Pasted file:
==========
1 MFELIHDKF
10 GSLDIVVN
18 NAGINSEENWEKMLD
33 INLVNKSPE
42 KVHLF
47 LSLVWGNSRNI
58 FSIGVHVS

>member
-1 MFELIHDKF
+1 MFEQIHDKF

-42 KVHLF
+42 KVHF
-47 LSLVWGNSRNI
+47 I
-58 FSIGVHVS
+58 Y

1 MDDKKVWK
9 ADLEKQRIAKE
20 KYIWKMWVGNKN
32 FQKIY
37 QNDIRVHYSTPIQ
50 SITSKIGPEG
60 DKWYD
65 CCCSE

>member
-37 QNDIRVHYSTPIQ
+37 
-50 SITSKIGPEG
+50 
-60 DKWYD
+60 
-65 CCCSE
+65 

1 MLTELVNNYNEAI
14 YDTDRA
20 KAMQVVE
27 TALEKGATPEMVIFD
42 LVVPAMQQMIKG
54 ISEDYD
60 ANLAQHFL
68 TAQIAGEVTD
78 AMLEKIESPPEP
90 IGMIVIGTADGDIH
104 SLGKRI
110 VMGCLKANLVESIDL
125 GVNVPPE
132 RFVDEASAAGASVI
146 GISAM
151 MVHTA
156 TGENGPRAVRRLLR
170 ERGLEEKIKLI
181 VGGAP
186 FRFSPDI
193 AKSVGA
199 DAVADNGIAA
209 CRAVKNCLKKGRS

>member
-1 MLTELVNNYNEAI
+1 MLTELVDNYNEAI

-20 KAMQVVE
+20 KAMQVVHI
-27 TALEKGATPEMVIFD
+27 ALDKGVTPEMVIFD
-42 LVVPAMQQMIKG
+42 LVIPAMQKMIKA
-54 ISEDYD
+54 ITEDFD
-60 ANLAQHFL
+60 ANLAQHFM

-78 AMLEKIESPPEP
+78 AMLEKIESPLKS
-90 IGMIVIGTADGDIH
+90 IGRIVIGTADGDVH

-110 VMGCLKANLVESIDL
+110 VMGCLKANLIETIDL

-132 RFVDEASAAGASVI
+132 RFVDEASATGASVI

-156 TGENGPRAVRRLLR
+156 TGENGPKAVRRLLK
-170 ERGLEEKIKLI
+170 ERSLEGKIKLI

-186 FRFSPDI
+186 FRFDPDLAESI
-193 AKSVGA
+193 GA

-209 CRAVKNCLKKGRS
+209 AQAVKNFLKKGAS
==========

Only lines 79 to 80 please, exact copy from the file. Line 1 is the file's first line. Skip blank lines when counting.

+156 TGENGPKAVRRLLK
-170 ERGLEEKIKLI